Among the many different cultural subsets in New York City, there is a group of food elitists.
Izabella Rae Haywood, teenage heroine of What the Waves Know, has lost her words. She has not spoken in eight years, ever since her father disappeared on her sixth birthday.
“. . . outstanding on every level . . . heaven sent.”
The Hanging Garden, Patrick White’s posthumous novel, is absolutely luminous, its publication a gift.
“. . . some very fine writing indeed, . . . I want to read [it] aloud just for the joy of hearing precisely how the words have been strung together.”
“Office Girl’s target readership, like its characters, are legally adults—even though some may still be growing up.”
“. . . rich in history, steeped in family tradition, and full of emotion—a lesson in practiced elegance.”
“Self-plagiarism aside, what Skinnydipping lacks is artistry.”
“This tender, coming of age debut novel is seasoned throughout with similes and metaphors, adding spice to the characters and the description of this scenic yet secluded setting.
“Edmund White who wrote The Beautiful Room Is Empty. Edmund White who gave us A Boy’s Own Story as well. It is as if he owes it to us to always excel.
“Leigh Stein’s debut successfully captures the purgatory between childhood and becoming an adult.
“Ultimately, The Marriage Plot is very much a moral tale while at the same time being a literary romp through 80s-style sex, love, and marriage.
“Linda Urbach preserves the integrity of a classic, while adding another sparkling gem to the literary crown.”
“. . . curiosity, that powerful driver of discovery, is only as valuable as what it turns up.
“Child Wonder is an apt title; the author excels at capturing the essence of a young boy trying to navigate changing events in his life.
“. . . brilliant and gritty and urban . . . the most brutal coming of age story imaginable.”
The Kid is by far the most disturbing novel I have ever read.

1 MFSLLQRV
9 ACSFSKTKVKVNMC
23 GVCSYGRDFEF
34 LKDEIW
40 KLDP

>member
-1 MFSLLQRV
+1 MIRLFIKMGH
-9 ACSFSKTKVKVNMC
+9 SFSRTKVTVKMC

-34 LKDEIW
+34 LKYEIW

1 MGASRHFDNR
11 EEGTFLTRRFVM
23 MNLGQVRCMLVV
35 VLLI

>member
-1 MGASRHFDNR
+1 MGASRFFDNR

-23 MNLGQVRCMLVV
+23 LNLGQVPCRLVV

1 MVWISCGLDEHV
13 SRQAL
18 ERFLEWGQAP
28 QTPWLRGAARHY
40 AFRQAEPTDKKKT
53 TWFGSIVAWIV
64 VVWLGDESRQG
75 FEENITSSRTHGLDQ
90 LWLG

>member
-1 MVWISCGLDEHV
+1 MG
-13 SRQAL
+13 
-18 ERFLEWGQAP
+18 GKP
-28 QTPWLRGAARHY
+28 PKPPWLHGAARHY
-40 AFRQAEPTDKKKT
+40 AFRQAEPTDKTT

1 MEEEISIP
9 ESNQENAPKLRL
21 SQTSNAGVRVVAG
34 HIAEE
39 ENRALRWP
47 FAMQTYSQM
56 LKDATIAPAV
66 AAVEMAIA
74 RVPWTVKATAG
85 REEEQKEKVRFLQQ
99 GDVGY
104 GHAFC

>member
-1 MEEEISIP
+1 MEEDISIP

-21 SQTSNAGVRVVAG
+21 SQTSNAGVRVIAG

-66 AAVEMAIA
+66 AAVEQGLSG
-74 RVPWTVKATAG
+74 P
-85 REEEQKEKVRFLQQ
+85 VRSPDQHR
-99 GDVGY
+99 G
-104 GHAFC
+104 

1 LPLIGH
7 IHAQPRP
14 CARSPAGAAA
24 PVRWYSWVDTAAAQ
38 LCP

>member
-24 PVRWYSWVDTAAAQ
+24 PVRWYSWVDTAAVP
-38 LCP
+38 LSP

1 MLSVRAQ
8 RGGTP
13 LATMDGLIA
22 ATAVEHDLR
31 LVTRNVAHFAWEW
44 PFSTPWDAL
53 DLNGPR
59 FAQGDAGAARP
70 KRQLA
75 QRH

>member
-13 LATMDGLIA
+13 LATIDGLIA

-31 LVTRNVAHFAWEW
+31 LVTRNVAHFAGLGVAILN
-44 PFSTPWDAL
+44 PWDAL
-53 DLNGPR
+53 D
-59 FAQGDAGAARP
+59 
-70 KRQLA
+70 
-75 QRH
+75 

“. . . a plot-driven novel conveyed in crisp, descriptive, and thought-provoking prose via an engagingly intelligent third-person narrator. . . . an auspicious debut.”
“Slated for film, Hick is a gripping, gut-wrenching story depicting the harsh realities of the life of a young, defenseless runaway.
If a typical plot structure is and then, and then, and then, Jennifer Close’s plot in Girls in White Dresses might be described as and again, and again, and again, and again.
“Camille Noe Pagán’s debut sweeps the reader up and effortlessly carries them across decades of friendship, heartache, and pain.”
Skinny, by Diana Spechler is as divine, decadent, and sumptuous as a gourmet dessert.
Bonnie Jo Campbell (a National Book Award and National Book Critics Circle Award finalist) takes on tough subjects in her fiction, and this tale of a rebellious wilderness girl in Michigan is no ex
Primarily a World War One story, but also a coming-of-age novel and a tale about fathers and sons and brothers, Andrew Krivak’s well-researched and well-told tale, The Sojourn, is a valuab
John Grisham is famous for his two-dozen bestselling adult thrillers, including The Firm, The Pelican Brief, and The Client.
Nobunny’s Perfect is a simply illustrated, 32-page picture book that teaches children about different kinds of behavior and about using good manners. Nobunny’s Perfect uses bunny chi
Cat the Cat, Who is THAT? Is a simply written story that teaches friendship to children up to five years of age.